The draft Regulations are subject to the affirmative procedure (requiring the approval of both Houses of Parliament) before they become law and will come into force 16 weeks after they have been made.  We will update you as and when the Regulations are due to come into force.

We are able to assists with preparation for this new requirement and any staff concerns relating to this new requirement.

Right to work checks – updated guidance published

Until 30 June 2021, employers were able to accept EEA passports as evidence of an individual’s right to work in the UK.  This is despite the fact that EEA nationals who entered the UK on or after 1 January 2021 do not have an automatic right to work in the UK and will not be eligible to apply for settled or pre settled status under the EU Settlement Scheme (EUSS).

From 1 July 2021, the position has changed and the Government has now issued new guidance for employers to assist them with navigating the significant changes to right to work checks affecting EEA nationals and their family members from 1 July 2021.  The guidance can be viewed at the following link and all employers are strongly recommended to familiarise themselves with the new requirements.


New requirements

In brief, from 1 July 2021, employers cannot accept EEA passports as evidence of right to work.  The list of acceptable documents (see List A and List B in the guidance) has been amended to remove such passports and has been replaced with a requirement to check an individual’s biometric residence card showing settled or pre-settled status under the EUSS.  Where the individual has pre-settled status, further checks will be required.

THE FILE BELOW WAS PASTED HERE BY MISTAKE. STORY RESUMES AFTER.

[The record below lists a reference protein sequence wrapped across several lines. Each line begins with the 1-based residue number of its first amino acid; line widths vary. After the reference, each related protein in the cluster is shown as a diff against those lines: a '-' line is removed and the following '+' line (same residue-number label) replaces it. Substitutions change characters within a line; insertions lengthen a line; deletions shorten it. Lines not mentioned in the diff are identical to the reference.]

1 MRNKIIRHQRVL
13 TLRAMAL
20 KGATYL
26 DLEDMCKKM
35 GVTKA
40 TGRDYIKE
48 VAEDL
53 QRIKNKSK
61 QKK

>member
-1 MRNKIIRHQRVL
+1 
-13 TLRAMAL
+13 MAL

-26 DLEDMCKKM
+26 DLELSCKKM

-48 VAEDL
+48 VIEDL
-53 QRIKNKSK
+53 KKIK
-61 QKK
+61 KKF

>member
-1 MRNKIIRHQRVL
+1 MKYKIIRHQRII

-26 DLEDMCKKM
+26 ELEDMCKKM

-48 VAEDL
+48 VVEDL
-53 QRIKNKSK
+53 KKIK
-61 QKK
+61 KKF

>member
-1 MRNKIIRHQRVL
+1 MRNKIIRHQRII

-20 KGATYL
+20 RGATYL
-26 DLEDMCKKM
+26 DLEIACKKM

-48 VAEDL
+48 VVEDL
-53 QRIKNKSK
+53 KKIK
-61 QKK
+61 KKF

For EU nationals who arrived in the UK after 31 December 2020 and are not eligible to apply under the EUSS, the employer will need to establish the basis upon which they are eligible to work in the UK by reference to the updated employers’ guidance.

This does not apply to Irish nationals who can continue to use their Irish passport to establish the right to work.

Whilst manual checks of acceptable documents are permissible, employers should carry out the right to work check online where possible (although employers cannot insist on this).  The employer will need to obtain a “share code” from the individual and their date of birth.  The individual’s online record will confirm the type of work they are permitted to carry out and how long they are able to work in the UK.  The new Employer’s guidance includes a step by step guide to carrying out the online checks and record keeping requirements.

Retrospective checks

The new guidance does not require employers to carry out retrospective checks on employees who established their right to work in the UK by reference to an EEA passport prior to 1 July 2021.  A compliant right to work check will provide the employer with a statutory excuse against potential illegal employment for the duration of the employment.